Big Love Songs by Vaughan Gunson.
Whangarei: Vaughan Gunson (2016). .
Reviewed by Mary Cresswell.
The title says Big Love Songs – but the book is A5 and the poems are short (one per page) – the poems are made up of short lines – and the words are brisk, short, everyday words. So why the title? Because the poems themselves are spacious. They are full of light, a lot of sky, great swoops of cosmic space. Even when the poet decides to use clouds and gloom, this still happens on a large scale; almost all the poems feature the sky and/or the sea.
Vaughan Gunson’s second book, this is a collection which could be read as the rise and fall of love in one person’s life. It’s dedicated ‘to you’ (singular? plural? we’ll never know), and he says:
with my ordinary pen
I trace the lines of your voice
circling the earth
like the lighthouses
that have been left to wander
I’m drifting the tattered oceans (poem 1)
But our world is bigger than both of us, though not always easily comprehensible:
Lost, an empty volume on the sea,
my words roll about, sickened.
You’ve forgotten what they meant,
but they survive, won’t die—no. (p 13)
The universe of words is another layer holding us open and out. A bookstore provides space for distance plus familiarity:
Searching old book spines
for titles and authors
that are familiar
from another aisle
and I know it’s you. (p 23, quoted in full)
The middle of the collection contracts somewhat under the burden of loss – estrangement –
but even then, time (rather than space) keeps the sense of bigness alive ‘these last few thousand years’ (p 31), or ‘I hear the sound of a million feet/ stamping the ancient cobblestones’ (p 26). There are several elegantly placed rocks scattered throughout the collection (including one lichen-covered one); given the capaciousness of most of the images, the rocks are an unobtrusive way of staying grounded, remembering our mortality, actually.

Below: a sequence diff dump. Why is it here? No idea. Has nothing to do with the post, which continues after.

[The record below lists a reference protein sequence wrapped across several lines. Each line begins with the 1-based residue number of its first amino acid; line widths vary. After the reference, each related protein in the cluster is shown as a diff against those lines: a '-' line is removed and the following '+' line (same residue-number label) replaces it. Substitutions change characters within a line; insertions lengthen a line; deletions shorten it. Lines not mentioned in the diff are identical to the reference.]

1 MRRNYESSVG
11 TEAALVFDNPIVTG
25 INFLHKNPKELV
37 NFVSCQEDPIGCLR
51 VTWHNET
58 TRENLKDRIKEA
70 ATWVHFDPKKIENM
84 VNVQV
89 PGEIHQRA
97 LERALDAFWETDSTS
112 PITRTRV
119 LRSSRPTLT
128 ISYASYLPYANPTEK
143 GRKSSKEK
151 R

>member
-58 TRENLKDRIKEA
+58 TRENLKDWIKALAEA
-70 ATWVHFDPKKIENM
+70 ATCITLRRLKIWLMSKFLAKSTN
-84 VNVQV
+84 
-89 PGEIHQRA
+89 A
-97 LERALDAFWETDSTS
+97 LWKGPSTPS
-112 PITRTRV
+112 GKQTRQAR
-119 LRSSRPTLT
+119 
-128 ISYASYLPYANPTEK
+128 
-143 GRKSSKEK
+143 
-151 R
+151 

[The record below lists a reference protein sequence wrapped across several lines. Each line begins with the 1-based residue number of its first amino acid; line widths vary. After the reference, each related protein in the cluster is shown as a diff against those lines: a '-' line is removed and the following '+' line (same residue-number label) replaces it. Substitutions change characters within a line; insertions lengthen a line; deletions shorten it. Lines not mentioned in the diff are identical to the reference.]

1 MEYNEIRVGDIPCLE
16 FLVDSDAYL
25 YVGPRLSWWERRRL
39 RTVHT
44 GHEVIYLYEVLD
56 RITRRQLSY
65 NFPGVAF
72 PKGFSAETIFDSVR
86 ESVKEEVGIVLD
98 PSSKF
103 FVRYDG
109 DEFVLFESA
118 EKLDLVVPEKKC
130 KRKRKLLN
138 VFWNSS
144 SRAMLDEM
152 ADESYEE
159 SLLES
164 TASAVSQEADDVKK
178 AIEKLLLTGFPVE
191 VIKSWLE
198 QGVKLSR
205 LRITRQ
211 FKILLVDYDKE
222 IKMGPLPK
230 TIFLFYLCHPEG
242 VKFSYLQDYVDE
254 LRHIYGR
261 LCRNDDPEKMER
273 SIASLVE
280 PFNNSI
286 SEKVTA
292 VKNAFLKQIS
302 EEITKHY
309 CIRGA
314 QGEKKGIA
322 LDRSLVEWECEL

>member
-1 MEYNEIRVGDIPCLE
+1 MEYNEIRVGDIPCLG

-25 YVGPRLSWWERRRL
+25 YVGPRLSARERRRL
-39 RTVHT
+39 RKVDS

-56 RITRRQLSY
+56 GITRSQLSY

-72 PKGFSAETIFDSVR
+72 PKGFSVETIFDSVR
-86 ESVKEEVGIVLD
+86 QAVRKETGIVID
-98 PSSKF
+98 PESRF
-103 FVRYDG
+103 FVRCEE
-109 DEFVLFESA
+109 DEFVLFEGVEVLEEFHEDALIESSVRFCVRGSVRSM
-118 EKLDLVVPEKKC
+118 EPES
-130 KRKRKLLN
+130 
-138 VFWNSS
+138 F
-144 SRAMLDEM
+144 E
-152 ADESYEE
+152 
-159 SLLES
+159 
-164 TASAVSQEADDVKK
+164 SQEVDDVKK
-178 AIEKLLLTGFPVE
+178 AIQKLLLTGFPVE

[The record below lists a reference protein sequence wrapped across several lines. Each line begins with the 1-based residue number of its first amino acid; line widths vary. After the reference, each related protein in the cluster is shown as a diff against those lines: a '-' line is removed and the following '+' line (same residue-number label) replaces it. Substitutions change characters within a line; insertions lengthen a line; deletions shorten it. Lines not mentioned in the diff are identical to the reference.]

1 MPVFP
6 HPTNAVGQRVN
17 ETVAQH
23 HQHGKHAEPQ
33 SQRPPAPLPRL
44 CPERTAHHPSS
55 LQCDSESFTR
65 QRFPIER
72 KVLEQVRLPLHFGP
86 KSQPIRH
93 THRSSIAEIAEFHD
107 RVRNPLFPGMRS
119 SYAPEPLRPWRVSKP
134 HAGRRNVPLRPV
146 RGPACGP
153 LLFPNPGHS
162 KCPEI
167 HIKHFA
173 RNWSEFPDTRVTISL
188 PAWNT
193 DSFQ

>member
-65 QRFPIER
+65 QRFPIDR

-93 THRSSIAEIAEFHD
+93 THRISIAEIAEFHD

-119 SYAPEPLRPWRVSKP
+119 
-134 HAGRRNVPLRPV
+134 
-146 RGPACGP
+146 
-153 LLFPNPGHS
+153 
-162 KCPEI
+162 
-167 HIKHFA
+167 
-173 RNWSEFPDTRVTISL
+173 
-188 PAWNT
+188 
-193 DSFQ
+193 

Those crystal moments
are clear out of reach
a furnished memory
you can no longer use.
It’s a virgin taste
we must now discover
in a world that’s falling
like a temple stone. (p 48)
No matter how Gunson tries, he is still looking forward to some sort of openness, ready to try something new:
I’m at the end
of writing it down
I’ll see you tomorrow
at a table in the sun. (p 5)
These poems flow nicely as a group. They are light – not lite, definitely not – and a pleasure to read, combining as they do serious emotion with almost a playful presentation.
Mary Cresswell is from Los Angeles and lives on the Kapiti Coast.
Fish Stories, a collection of ghazals and glosas, was published by
Canterbury University Press in 2015.
First published takahē 90 August, 2017.